two hands come together to grip a red apple

Wellness webinar offers a first take on free CDE content for the Class of 2020

By Diane Peters

In early March, Seerat Bhullar 2T0 attended an in-person wellness seminar given by Sally Safa 0T2, 0T7 MSc Perio, hosted at the Faculty as part of its Wellness initiatives, and tuned into an online webinar on the same topic in late June. Both helped her understand what she needs to do to take care of herself as she starts her career.

“From the get-go I wanted to make wellness a part of my career in dentistry. I find myself prone to anxiety and depression, and I try to do what I can to be on top of it,” says Bhullar.

Safa’s theory that dentists “live their lives by the millimetre,” which makes it extra stressful,  really resonated with Bhullar. “For us, a millimetre is the difference between success and failure. No other career is like that,” she says.

Lately, now that school is done, Bhullar has been doubling down on self-care. That’s entailed running, reading and connecting with her support network. She’s committed to continuing to manage her stress as she starts her career as a general dentist.

“For us, a millimetre is the difference between success and failure. No other career is like that"

It’s for students like Bhullar that the Faculty has increasingly prioritized wellness. Plans were underway for a Wellness Month this past March, but, due to COVID-19, the latter half of the month’s events had to be cancelled. Organizations like the Dental Students' Society have stepped up in the past few years, too, offering yoga classes and events such as “puppy therapy” to help students de-stress.

But with the graduating class of 2020 facing a most difficult launch into the profession, Safa and Christopher Swayze, director of Continuing Dental Education at the Faculty, worked together with the Association of Canadian Faculties of Dentistry to offer the one-hour, June 23 webinar entirely for free for graduating dental students across the country. And that was just for starters: all UofT 2020 grads are getting free access to CDE’s online learning platform for a year, plus a free in-person course.

Students from eight of the 10 Canadian dental schools attended. Safa polled participants regularly through the one-hour session, and says most were very engaged in the content. But despite the fact that it was free, the turnout wasn’t as large as Safa’s previous mindfulness talk at the Faculty in early March, which was open to students, staff, faculty and instructors.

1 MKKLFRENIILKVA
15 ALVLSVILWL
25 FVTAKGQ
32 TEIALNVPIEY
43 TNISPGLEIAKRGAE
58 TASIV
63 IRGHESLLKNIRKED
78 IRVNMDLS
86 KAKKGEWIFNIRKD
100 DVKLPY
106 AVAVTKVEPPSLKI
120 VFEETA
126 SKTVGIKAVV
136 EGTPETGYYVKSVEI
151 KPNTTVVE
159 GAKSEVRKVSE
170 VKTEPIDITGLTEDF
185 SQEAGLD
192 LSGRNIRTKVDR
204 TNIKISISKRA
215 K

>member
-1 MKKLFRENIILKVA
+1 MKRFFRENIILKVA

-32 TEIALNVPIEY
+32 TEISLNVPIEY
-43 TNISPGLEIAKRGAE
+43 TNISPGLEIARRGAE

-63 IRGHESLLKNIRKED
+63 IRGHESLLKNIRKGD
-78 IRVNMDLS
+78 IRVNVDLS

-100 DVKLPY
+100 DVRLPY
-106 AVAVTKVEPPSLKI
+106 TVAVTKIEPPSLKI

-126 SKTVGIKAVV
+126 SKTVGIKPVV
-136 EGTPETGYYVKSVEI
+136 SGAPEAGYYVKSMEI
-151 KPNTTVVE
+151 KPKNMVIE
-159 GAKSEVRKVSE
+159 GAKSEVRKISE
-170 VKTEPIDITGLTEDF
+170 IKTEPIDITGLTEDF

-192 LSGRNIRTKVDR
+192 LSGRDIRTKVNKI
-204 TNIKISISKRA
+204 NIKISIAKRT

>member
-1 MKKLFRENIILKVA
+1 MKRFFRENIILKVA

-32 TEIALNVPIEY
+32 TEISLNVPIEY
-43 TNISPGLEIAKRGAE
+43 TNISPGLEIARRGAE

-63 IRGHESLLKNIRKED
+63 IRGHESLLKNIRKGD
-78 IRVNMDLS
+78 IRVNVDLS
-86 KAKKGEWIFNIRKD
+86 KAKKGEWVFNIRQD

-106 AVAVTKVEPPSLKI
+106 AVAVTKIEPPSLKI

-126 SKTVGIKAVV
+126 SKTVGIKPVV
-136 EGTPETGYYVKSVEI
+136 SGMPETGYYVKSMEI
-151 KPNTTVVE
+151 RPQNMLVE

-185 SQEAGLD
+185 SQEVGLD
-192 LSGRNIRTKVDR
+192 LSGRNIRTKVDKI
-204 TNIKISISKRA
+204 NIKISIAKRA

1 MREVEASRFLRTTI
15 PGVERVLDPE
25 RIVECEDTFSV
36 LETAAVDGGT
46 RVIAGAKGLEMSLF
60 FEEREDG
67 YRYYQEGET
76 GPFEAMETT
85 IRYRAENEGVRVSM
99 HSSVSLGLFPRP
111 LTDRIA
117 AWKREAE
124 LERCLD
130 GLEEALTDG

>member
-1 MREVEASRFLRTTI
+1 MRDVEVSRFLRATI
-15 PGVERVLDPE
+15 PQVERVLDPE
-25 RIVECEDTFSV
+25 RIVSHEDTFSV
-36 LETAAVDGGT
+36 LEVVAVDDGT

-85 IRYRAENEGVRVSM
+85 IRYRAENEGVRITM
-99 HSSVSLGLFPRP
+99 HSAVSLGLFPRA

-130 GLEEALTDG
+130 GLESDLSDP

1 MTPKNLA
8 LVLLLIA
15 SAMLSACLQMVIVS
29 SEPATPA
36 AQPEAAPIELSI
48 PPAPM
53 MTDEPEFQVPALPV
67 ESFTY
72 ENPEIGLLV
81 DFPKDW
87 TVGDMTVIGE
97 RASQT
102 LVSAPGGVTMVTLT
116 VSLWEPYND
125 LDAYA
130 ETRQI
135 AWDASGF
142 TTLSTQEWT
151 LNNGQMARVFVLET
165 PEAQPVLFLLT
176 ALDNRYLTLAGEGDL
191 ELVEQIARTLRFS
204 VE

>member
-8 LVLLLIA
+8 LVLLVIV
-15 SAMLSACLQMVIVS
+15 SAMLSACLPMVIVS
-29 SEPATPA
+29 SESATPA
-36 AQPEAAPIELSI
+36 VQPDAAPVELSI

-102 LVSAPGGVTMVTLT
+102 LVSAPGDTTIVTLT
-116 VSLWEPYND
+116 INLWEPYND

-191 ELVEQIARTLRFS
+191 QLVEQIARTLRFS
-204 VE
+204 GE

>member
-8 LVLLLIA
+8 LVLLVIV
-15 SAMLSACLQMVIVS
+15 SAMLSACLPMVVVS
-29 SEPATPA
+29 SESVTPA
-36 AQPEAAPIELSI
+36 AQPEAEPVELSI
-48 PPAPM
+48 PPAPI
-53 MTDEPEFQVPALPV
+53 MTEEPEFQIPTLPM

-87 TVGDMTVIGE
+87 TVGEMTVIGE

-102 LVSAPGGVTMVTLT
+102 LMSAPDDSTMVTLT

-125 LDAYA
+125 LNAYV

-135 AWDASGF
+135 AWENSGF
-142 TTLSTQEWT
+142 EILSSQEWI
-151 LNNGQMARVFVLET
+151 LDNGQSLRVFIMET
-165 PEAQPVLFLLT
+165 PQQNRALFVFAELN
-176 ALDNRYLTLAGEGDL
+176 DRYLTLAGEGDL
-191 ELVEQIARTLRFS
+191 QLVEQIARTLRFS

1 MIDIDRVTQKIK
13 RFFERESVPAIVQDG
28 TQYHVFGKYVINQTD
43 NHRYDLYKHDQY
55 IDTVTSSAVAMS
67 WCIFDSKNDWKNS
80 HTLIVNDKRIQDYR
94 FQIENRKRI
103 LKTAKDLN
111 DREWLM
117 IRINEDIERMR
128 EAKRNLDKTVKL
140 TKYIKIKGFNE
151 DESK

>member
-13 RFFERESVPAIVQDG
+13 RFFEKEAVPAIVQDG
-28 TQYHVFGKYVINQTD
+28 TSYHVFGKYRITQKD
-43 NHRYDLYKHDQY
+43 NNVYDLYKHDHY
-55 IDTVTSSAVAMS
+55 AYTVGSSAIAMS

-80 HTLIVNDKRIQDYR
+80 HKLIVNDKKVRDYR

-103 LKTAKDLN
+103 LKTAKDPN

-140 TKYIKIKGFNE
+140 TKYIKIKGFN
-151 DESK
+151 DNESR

That might be because it’s often dentists who’ve been working for a decade or more who seek mental health supports, Safa notes. Students and new dentists tend to be busy, plus stigma impacts everyone from reaching out. “New grads are often the ones who need to know this stuff,” she says. “But they don’t know what they don’t know.”

Safa is an instructor at the Faculty and runs a private periodontal practice in Toronto, but also did her master’s thesis on psychoneuroimmunology. She delivers seminars on stress that cover the difference between stress reaction and stress response. Her focus is on dentistry and the profession’s particular challenges, and dentists’ tendency to turn to overworking and overthinking as unhealthy coping strategies. “Dentists are big on thinking. But overthinking takes away our creativity and our focus. You get stuck in the loop of your thinking.” She teaches mindfulness in her sessions, and calls it, “going to the gym for your brain.”

Positive feedback from the June webinar has inspired Swayze, Safa and the Faculty’s advancement office to plan for another, longer and interactive webinar for alumni and the profession at large, to run this July. Meanwhile, Swayze says CDE is developing fall courses on mental health, stress and mindfulness, as he senses there’s going to be growing demand. “Definitely, dentists are stressed,” he says.


Photo: Jeff Comber